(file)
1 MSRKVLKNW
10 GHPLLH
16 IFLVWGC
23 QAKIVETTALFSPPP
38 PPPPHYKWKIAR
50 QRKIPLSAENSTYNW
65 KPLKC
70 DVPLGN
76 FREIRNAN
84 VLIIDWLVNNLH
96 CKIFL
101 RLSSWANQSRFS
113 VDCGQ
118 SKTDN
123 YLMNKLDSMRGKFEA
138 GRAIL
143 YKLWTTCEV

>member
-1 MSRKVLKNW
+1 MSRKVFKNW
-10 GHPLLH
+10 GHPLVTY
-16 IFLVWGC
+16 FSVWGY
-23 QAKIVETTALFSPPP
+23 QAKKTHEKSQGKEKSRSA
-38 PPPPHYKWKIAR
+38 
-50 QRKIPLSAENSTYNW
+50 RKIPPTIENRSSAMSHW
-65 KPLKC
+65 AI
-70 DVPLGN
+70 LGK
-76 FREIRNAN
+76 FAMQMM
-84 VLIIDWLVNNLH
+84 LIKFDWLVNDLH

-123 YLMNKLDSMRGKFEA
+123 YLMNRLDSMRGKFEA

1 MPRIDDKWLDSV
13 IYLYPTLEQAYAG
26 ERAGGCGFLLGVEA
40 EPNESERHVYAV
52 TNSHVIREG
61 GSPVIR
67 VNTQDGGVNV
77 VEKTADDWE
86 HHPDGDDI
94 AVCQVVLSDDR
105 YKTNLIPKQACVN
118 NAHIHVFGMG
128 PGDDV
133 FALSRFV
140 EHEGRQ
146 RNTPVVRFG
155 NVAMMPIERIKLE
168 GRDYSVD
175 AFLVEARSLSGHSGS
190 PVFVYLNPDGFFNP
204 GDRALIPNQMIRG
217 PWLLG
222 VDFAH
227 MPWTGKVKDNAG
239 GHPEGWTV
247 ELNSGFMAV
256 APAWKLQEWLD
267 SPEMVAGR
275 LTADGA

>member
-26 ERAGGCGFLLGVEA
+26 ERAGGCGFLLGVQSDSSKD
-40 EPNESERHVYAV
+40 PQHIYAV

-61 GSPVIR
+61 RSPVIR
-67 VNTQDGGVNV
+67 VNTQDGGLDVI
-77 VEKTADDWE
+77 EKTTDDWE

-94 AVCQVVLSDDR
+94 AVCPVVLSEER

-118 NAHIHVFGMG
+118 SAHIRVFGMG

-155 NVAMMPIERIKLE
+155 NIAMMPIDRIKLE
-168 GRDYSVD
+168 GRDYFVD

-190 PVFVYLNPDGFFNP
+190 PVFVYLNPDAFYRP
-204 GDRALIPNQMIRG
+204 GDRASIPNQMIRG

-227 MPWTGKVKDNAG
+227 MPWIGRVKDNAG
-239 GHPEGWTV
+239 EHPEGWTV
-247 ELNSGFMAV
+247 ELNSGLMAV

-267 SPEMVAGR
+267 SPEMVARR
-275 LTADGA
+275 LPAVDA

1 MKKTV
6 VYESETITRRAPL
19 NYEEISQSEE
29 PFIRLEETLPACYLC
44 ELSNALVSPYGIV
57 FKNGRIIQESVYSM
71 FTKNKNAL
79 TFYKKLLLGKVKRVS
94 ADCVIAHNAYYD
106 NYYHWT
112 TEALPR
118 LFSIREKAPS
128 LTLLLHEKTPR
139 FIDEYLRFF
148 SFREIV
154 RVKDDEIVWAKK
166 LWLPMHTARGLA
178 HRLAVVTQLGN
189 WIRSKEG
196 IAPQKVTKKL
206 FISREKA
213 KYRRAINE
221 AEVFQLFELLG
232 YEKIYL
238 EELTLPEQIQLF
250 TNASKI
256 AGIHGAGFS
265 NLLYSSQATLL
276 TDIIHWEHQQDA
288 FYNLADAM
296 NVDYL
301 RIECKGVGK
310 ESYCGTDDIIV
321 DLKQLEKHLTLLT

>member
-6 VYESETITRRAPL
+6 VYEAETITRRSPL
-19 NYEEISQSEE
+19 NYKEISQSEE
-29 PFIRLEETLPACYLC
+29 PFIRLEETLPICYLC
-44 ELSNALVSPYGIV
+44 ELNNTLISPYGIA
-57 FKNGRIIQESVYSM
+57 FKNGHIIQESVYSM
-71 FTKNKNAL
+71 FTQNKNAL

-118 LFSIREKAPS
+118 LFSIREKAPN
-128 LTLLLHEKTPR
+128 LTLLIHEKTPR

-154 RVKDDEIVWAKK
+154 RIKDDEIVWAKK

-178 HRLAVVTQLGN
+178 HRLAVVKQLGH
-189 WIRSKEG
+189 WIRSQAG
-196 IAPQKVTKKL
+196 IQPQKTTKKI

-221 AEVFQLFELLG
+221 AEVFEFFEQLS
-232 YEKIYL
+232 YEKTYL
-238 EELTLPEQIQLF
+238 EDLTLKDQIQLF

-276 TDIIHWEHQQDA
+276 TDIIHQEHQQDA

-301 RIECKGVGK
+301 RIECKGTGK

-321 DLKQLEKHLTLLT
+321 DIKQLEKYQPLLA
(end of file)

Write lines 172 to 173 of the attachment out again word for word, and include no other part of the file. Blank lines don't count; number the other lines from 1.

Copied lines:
-321 DLKQLEKHLTLLT
+321 DIKQLEKYQPLLA